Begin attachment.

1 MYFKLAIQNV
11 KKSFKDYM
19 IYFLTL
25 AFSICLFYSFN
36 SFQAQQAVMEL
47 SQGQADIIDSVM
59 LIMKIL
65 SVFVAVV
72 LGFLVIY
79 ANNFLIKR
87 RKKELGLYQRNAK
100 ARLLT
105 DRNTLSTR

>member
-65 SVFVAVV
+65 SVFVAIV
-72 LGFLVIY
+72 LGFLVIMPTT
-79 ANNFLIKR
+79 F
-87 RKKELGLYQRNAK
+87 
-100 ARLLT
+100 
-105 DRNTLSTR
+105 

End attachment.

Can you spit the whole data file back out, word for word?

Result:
1 MYFKLAIQNV
11 KKSFKDYM
19 IYFLTL
25 AFSICLFYSFN
36 SFQAQQAVMEL
47 SQGQADIIDSVM
59 LIMKIL
65 SVFVAVV
72 LGFLVIY
79 ANNFLIKR
87 RKKELGLYQRNAK
100 ARLLT
105 DRNTLSTR

>member
-65 SVFVAVV
+65 SVFVAIV
-72 LGFLVIY
+72 LGFLVIMPTT
-79 ANNFLIKR
+79 F
-87 RKKELGLYQRNAK
+87 
-100 ARLLT
+100 
-105 DRNTLSTR
+105 